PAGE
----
[2023] Do you want a newer info about teaching in Barcelona? Read this:

Teaching English in Barcelona: Our step-by-step guide to getting started

Step 2: Getting qualified

If you opt for the one-month intensive course, as is most commonly the case, you can expect to receive around 120 hours of training. This includes theoretical and practical input sessions. Expect to begin teaching on the second day, with peer observations during most classes. However much this sounds like you have been thrown in at the deep end, it’s the only way to get you started as soon as possible on the path to TEFL success.

Procrastination is not the solution!

You will need to complete assessments in five main areas that test your theoretical and practical knowledge as well as reflections upon reflections upon reflections. Think along the lines of ‘I did this, and then I did that, so that this could happen, but I could have done this instead.’ Does that make sense? As the name suggests, it’s intensive! If you pass, you can expect to receive your certificate about a month after completion of the course. We will give you a certificate to prove you have completed the course in case you need to show it to potential employers.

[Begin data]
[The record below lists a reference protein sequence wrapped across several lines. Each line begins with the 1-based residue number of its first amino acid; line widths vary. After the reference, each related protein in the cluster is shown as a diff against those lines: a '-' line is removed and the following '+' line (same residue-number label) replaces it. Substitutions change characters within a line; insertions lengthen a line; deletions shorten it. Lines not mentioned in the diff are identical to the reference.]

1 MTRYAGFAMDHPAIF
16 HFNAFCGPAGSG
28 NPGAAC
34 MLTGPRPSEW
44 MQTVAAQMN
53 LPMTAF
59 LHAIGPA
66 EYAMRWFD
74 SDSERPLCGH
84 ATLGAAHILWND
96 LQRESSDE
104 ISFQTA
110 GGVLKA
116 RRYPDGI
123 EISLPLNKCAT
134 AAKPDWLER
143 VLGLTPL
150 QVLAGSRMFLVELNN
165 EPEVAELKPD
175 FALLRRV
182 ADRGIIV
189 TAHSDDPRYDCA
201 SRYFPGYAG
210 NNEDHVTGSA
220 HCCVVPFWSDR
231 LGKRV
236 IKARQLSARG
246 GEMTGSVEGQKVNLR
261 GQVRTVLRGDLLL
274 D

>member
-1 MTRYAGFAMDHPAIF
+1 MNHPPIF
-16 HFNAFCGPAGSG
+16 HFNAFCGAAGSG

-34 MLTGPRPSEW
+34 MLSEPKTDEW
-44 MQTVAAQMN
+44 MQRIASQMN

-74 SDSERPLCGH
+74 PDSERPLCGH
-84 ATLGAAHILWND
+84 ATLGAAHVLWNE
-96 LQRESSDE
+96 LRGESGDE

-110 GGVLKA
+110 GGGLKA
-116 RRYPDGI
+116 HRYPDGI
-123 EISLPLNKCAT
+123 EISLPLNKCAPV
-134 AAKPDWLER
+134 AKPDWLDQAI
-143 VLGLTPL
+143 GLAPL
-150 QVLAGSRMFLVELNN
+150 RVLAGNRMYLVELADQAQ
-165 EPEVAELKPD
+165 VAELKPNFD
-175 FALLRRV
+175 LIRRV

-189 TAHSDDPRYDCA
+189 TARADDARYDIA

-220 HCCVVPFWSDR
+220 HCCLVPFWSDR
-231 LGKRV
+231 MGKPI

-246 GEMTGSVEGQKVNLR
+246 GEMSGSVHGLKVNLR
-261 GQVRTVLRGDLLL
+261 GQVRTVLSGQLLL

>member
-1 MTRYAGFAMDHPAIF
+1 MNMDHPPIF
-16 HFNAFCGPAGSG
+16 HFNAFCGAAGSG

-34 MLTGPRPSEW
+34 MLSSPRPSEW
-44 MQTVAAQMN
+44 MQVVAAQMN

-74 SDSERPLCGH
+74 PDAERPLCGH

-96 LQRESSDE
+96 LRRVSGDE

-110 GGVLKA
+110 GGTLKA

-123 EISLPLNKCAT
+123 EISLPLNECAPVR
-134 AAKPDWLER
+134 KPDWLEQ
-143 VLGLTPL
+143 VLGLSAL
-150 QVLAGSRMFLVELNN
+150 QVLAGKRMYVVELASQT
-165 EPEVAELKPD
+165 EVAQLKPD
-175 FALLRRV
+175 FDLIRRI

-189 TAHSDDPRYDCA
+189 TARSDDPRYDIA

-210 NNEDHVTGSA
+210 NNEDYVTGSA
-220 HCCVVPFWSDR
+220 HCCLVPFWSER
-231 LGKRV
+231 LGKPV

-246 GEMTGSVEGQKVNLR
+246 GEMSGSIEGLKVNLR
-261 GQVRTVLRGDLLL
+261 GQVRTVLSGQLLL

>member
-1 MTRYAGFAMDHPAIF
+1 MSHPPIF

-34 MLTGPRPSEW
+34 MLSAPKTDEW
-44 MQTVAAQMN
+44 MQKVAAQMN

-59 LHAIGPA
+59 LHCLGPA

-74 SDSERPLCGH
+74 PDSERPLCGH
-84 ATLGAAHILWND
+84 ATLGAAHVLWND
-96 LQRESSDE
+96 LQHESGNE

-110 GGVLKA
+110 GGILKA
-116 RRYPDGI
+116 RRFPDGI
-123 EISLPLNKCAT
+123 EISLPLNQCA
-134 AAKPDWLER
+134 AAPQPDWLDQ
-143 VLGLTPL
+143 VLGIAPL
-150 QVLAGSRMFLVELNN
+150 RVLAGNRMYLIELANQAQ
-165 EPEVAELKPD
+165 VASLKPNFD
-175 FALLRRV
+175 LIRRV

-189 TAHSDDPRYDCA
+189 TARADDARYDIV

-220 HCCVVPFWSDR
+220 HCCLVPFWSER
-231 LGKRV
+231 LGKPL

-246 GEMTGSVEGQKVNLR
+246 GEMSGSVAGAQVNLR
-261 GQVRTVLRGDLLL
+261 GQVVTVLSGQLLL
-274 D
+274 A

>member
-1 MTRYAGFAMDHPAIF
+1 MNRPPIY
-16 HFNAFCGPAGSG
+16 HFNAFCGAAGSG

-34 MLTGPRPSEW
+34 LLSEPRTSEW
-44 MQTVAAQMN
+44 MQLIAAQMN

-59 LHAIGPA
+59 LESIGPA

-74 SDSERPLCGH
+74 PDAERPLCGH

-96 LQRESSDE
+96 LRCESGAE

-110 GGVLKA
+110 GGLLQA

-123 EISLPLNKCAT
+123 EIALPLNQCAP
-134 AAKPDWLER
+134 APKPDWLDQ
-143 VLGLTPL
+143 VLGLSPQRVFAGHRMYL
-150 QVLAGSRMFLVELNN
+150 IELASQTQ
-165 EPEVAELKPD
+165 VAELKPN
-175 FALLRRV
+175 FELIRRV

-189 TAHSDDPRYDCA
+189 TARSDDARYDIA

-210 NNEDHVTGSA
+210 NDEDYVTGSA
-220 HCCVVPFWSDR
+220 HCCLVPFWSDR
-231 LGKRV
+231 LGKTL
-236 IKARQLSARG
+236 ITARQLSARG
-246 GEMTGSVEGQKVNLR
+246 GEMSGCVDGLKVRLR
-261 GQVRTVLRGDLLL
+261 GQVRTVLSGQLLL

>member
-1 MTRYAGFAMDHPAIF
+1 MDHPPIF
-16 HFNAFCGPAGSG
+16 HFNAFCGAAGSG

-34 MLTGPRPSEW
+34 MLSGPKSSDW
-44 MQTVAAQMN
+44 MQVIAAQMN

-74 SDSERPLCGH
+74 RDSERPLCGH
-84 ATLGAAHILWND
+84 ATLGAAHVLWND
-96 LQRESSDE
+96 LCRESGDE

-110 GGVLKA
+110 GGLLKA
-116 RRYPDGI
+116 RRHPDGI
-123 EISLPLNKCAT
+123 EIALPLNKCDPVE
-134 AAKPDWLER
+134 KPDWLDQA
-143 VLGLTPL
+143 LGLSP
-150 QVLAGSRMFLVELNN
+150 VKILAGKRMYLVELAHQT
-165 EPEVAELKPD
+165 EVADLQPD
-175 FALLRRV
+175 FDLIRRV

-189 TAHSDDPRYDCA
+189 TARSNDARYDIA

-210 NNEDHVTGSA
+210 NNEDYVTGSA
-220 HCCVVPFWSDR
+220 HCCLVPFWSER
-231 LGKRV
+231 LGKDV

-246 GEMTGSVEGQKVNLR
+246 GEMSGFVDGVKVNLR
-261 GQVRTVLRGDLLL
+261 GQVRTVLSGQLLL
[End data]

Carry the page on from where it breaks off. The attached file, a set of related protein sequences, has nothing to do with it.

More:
Step 3: Getting a job

And now you are ready to start your new career! Recruitment is done locally so you should try to be actively looking for work in mid-August, ready for September or October courses. It’s possible to find some work during other times of the year, but you may find that you are going from one side of the city to the other giving private classes here and substitutions there. Some schools will have policies whereby they will only hire native speakers due to client requirements but good English and a Trinity Certificate in TESOL or Cambridge CELTA will usually be more important. Teaching contracts will vary.